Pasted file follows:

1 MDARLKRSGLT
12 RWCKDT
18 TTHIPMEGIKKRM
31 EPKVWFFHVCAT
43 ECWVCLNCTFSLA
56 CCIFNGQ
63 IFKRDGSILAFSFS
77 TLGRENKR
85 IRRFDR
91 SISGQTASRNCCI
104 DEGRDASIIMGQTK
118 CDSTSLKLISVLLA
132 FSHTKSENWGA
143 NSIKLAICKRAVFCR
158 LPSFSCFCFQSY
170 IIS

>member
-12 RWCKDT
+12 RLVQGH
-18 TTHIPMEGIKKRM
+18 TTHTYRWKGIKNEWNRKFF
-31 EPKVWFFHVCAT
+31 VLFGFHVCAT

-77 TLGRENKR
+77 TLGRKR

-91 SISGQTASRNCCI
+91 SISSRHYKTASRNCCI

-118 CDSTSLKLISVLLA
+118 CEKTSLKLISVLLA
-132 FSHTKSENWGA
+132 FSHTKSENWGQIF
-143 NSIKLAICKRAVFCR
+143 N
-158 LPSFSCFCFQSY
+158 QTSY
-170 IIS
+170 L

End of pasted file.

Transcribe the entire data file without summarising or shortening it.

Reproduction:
1 MDARLKRSGLT
12 RWCKDT
18 TTHIPMEGIKKRM
31 EPKVWFFHVCAT
43 ECWVCLNCTFSLA
56 CCIFNGQ
63 IFKRDGSILAFSFS
77 TLGRENKR
85 IRRFDR
91 SISGQTASRNCCI
104 DEGRDASIIMGQTK
118 CDSTSLKLISVLLA
132 FSHTKSENWGA
143 NSIKLAICKRAVFCR
158 LPSFSCFCFQSY
170 IIS

>member
-12 RWCKDT
+12 RLVQGH
-18 TTHIPMEGIKKRM
+18 TTHTYRWKGIKNEWNRKFF
-31 EPKVWFFHVCAT
+31 VLFGFHVCAT

-77 TLGRENKR
+77 TLGRKR

-91 SISGQTASRNCCI
+91 SISSRHYKTASRNCCI

-118 CDSTSLKLISVLLA
+118 CEKTSLKLISVLLA
-132 FSHTKSENWGA
+132 FSHTKSENWGQIF
-143 NSIKLAICKRAVFCR
+143 N
-158 LPSFSCFCFQSY
+158 QTSY
-170 IIS
+170 L